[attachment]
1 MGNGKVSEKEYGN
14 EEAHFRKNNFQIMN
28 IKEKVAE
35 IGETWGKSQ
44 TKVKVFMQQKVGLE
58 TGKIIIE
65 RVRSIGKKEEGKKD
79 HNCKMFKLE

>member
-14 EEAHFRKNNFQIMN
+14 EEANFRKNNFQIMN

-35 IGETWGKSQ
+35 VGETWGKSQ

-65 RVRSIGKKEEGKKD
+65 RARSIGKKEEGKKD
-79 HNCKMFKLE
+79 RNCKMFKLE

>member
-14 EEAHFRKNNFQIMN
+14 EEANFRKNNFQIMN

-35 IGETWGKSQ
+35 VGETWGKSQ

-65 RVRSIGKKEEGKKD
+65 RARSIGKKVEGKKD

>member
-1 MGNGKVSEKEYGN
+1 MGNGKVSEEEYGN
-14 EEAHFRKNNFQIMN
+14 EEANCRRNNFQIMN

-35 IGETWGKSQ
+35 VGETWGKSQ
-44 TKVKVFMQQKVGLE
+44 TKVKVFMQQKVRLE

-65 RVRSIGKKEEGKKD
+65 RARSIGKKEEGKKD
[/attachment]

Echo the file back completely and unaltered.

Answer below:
1 MGNGKVSEKEYGN
14 EEAHFRKNNFQIMN
28 IKEKVAE
35 IGETWGKSQ
44 TKVKVFMQQKVGLE
58 TGKIIIE
65 RVRSIGKKEEGKKD
79 HNCKMFKLE

>member
-14 EEAHFRKNNFQIMN
+14 EEANFRKNNFQIMN

-35 IGETWGKSQ
+35 VGETWGKSQ

-65 RVRSIGKKEEGKKD
+65 RARSIGKKEEGKKD
-79 HNCKMFKLE
+79 RNCKMFKLE

>member
-14 EEAHFRKNNFQIMN
+14 EEANFRKNNFQIMN

-35 IGETWGKSQ
+35 VGETWGKSQ

-65 RVRSIGKKEEGKKD
+65 RARSIGKKVEGKKD

>member
-1 MGNGKVSEKEYGN
+1 MGNGKVSEEEYGN
-14 EEAHFRKNNFQIMN
+14 EEANCRRNNFQIMN

-35 IGETWGKSQ
+35 VGETWGKSQ
-44 TKVKVFMQQKVGLE
+44 TKVKVFMQQKVRLE

-65 RVRSIGKKEEGKKD
+65 RARSIGKKEEGKKD